Association for Behavior Analysis International

The Association for Behavior Analysis International® (ABAI) is a nonprofit membership organization with the mission to contribute to the well-being of society by developing, enhancing, and supporting the growth and vitality of the science of behavior analysis through research, education, and practice.


35th Annual Convention; Phoenix, AZ; 2009

Event Details

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Symposium #289
CE Offered: BACB
The Changing Role of Social Skills Groups for Learners with Autism from Childhood to College
Sunday, May 24, 2009
4:00 PM–5:20 PM
North 124 B
Area: AUT; Domain: Applied Behavior Analysis
Chair: Daniel Adam Openden (Southwest Autism Research & Resource Center (SARRC)
Discussant: Daniel Adam Openden (Southwest Autism Research & Resource Center (SARRC)
CE Instructor: Rebecca MacDonald, Ph.D.
Abstract: In the past decade the success of social skills groups for learners with autism has resulted in an increasing popularity with parents, educators, and researchers alike. While early research described groups primarily with younger children, their popularity has promoted the development of groups of varying ages. The question remains, however, “How do these groups change as children get older?” This symposium will address the developmental trajectory of social skills groups for learners with autism from childhood to college. Specifically, these three presentations will demonstrate how groups differ with respect to structure, goals, and content. In the first presentation, Mr. Vernon will describe his multiple baseline design study showing how the introduction of personally motivating extracurricular group activities resulted in increased social engagement and initiations with peers. Next, Mr. Dotson will describe the design of and procedures used in his recent groups with adolescents focusing on strategies for generalization and maintenance of social engagement. Dr. Jones will follow describing his groups with college students concentrating on assessment, curriculum, and group structure. Taken together, this symposium forms a compelling demonstration of the initial steps in developing a scope and sequence of the changing role of social skills groups for learners with autism.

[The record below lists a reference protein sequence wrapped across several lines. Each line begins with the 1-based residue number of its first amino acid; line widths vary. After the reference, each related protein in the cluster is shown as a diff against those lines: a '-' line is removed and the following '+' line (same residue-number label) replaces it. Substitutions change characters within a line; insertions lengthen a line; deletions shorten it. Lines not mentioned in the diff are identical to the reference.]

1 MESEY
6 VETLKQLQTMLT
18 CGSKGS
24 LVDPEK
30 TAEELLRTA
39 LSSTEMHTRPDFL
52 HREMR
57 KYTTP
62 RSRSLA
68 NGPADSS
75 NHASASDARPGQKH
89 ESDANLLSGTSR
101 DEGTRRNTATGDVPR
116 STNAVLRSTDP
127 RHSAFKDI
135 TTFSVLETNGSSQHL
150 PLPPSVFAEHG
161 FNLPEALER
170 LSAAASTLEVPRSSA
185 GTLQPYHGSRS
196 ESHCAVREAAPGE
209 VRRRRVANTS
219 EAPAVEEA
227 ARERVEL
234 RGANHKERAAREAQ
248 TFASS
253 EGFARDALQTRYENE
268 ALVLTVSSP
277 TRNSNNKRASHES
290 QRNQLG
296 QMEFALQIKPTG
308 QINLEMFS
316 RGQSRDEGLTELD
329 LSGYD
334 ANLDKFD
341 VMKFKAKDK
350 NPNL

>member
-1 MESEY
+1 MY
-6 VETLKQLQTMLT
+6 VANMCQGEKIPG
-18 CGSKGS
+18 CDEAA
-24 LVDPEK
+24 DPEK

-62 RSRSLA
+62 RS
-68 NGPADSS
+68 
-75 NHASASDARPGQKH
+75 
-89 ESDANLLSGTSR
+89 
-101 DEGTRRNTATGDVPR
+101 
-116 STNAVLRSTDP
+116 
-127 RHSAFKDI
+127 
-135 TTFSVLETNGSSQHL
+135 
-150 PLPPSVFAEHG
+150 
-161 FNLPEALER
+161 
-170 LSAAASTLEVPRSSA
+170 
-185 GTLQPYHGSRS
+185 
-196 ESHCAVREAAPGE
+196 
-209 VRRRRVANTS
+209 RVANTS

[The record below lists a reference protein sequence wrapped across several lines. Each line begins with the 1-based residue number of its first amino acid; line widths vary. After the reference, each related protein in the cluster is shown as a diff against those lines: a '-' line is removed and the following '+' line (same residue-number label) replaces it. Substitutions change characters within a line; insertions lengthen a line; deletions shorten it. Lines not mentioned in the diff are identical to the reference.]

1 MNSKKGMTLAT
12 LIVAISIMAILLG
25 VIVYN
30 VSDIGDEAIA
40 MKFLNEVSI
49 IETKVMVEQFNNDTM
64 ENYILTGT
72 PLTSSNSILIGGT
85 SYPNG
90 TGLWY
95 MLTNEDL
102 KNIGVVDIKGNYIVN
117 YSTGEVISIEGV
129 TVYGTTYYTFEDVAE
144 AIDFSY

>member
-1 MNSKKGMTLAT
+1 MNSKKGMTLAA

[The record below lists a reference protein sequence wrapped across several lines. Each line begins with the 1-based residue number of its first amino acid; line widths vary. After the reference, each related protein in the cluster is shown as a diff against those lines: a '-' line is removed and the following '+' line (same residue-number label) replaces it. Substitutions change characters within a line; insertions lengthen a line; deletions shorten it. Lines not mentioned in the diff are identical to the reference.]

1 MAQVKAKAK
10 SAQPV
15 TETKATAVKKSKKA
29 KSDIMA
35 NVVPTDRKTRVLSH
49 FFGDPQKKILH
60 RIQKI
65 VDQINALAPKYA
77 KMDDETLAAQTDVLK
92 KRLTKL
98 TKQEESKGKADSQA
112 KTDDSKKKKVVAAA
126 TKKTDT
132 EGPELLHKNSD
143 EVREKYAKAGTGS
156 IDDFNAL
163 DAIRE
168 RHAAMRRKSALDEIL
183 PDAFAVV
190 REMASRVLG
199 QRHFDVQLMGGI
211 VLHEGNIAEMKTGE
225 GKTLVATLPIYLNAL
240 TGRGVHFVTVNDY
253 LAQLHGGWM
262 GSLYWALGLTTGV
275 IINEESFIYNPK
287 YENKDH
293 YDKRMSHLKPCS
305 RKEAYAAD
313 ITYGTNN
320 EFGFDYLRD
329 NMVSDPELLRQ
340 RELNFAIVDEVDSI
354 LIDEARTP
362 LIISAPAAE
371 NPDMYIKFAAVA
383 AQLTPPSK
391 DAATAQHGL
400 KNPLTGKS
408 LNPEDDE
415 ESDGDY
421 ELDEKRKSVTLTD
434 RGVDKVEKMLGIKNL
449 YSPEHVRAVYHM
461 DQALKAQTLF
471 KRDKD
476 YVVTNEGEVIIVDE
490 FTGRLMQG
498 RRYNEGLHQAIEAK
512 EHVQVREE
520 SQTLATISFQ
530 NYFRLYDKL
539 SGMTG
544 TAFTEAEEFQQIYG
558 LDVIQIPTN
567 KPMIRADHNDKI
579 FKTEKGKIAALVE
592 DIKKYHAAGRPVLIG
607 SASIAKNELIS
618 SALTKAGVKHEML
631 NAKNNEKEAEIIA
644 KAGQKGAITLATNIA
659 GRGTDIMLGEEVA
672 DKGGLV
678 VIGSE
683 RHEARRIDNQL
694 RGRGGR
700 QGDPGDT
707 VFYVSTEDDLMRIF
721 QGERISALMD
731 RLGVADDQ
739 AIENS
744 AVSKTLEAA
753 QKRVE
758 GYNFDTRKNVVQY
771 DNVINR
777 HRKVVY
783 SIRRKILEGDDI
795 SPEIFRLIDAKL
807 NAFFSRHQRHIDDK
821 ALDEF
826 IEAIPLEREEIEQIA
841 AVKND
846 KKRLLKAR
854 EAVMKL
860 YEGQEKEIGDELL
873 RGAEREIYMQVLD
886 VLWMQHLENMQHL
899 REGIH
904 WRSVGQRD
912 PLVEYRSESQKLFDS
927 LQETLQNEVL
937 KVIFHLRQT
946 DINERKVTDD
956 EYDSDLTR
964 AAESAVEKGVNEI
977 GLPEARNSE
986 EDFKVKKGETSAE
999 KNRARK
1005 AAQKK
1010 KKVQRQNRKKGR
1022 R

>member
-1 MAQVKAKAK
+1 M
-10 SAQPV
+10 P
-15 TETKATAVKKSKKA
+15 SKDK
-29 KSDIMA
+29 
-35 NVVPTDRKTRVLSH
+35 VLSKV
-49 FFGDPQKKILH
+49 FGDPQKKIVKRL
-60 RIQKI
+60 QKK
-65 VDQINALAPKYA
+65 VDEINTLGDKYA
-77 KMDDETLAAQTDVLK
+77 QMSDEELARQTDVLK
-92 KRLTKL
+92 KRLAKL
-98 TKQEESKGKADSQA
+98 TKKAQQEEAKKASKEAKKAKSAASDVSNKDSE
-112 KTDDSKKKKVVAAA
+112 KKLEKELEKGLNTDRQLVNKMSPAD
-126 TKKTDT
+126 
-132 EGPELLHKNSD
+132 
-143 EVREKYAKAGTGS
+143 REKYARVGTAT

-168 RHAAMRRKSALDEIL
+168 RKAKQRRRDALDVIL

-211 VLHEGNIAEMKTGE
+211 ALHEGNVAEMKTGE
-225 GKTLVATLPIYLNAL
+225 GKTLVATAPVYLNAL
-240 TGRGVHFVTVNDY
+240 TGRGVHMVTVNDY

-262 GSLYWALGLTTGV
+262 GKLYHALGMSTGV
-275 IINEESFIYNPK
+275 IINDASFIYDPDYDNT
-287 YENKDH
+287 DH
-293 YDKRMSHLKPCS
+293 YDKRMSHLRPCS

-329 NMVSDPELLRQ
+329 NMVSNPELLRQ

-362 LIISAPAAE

Using Social Clubs to Increase Engagement between Children with Asperger’s/HFA and their Typical Peers
Lynn Kern Koegel (University of California, Santa Barbara), TY VERNON (University of California, Santa Barbara), Robert L. Koegel (University of California, Santa Barbara), Brittany Koegel (University of California Santa Barbara), Annie Paullen (University of California Santa Barbara)
Abstract: Children with Asperger’s Syndrome and High-Functioning Autism tend to exhibit relatively high levels of communicative and cognitive competence, but continue to show evidence of difficulties with the motivation and/or skills to socialize. As a consequence, these populations often avoid social encounters with peers that serve as important learning opportunities to build social competence. The purpose of this study was to assess if developing a lunch-time social club built around the preferred interests of the participants would improve socialization between children with Asperger’s/HFA and their typically developing peers. Participants were three children with ASD who consistently spent their free-periods in isolation and made no attempt to engage with peers. Using a multiple baseline design, this study demonstrated that the introduction of a motivating extracurricular activity that incorporated mutually reinforcing activities was effective in increasing dependent measures related to the target children’s social engagement and initiations towards peers. The theoretical and applied implications are discussed as they relate to social motivation and development.